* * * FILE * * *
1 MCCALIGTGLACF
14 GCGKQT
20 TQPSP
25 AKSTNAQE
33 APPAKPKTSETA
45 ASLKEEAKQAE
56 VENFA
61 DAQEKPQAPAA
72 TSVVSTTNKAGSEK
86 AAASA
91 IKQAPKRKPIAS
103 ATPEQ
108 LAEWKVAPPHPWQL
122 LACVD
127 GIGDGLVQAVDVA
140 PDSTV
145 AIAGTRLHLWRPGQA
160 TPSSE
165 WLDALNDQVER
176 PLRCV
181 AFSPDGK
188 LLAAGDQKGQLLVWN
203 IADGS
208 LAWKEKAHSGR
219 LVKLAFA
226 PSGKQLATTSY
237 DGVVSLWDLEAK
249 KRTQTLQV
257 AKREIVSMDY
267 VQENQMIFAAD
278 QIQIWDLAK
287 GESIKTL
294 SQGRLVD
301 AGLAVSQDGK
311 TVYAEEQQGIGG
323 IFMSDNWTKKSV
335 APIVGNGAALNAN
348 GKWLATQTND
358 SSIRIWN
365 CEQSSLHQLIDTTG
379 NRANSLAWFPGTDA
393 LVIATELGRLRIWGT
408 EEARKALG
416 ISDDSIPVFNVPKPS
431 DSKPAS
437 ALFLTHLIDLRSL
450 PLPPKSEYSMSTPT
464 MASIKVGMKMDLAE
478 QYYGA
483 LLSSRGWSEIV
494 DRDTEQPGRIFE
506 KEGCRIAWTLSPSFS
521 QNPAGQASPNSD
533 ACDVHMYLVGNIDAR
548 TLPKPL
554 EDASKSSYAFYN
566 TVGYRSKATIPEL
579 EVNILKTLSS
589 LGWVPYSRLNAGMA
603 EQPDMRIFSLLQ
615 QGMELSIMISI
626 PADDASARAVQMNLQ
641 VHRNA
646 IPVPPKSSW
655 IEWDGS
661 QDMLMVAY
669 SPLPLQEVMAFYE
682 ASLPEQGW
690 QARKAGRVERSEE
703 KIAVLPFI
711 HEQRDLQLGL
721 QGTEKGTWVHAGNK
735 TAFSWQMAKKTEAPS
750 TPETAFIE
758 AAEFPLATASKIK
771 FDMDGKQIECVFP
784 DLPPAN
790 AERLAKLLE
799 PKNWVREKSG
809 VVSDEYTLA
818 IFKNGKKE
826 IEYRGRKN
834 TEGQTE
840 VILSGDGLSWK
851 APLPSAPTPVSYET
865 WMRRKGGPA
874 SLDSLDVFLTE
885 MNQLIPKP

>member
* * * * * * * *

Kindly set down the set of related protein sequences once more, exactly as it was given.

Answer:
1 MCCALIGTGLACF
14 GCGKQT
20 TQPSP
25 AKSTNAQE
33 APPAKPKTSETA
45 ASLKEEAKQAE
56 VENFA
61 DAQEKPQAPAA
72 TSVVSTTNKAGSEK
86 AAASA
91 IKQAPKRKPIAS
103 ATPEQ
108 LAEWKVAPPHPWQL
122 LACVD
127 GIGDGLVQAVDVA
140 PDSTV
145 AIAGTRLHLWRPGQA
160 TPSSE
165 WLDALNDQVER
176 PLRCV
181 AFSPDGK
188 LLAAGDQKGQLLVWN
203 IADGS
208 LAWKEKAHSGR
219 LVKLAFA
226 PSGKQLATTSY
237 DGVVSLWDLEAK
249 KRTQTLQV
257 AKREIVSMDY
267 VQENQMIFAAD
278 QIQIWDLAK
287 GESIKTL
294 SQGRLVD
301 AGLAVSQDGK
311 TVYAEEQQGIGG
323 IFMSDNWTKKSV
335 APIVGNGAALNAN
348 GKWLATQTND
358 SSIRIWN
365 CEQSSLHQLIDTTG
379 NRANSLAWFPGTDA
393 LVIATELGRLRIWGT
408 EEARKALG
416 ISDDSIPVFNVPKPS
431 DSKPAS
437 ALFLTHLIDLRSL
450 PLPPKSEYSMSTPT
464 MASIKVGMKMDLAE
478 QYYGA
483 LLSSRGWSEIV
494 DRDTEQPGRIFE
506 KEGCRIAWTLSPSFS
521 QNPAGQASPNSD
533 ACDVHMYLVGNIDAR
548 TLPKPL
554 EDASKSSYAFYN
566 TVGYRSKATIPEL
579 EVNILKTLSS
589 LGWVPYSRLNAGMA
603 EQPDMRIFSLLQ
615 QGMELSIMISI
626 PADDASARAVQMNLQ
641 VHRNA
646 IPVPPKSSW
655 IEWDGS
661 QDMLMVAY
669 SPLPLQEVMAFYE
682 ASLPEQGW
690 QARKAGRVERSEE
703 KIAVLPFI
711 HEQRDLQLGL
721 QGTEKGTWVHAGNK
735 TAFSWQMAKKTEAPS
750 TPETAFIE
758 AAEFPLATASKIK
771 FDMDGKQIECVFP
784 DLPPAN
790 AERLAKLLE
799 PKNWVREKSG
809 VVSDEYTLA
818 IFKNGKKE
826 IEYRGRKN
834 TEGQTE
840 VILSGDGLSWK
851 APLPSAPTPVSYET
865 WMRRKGGPA
874 SLDSLDVFLTE
885 MNQLIPKP

>member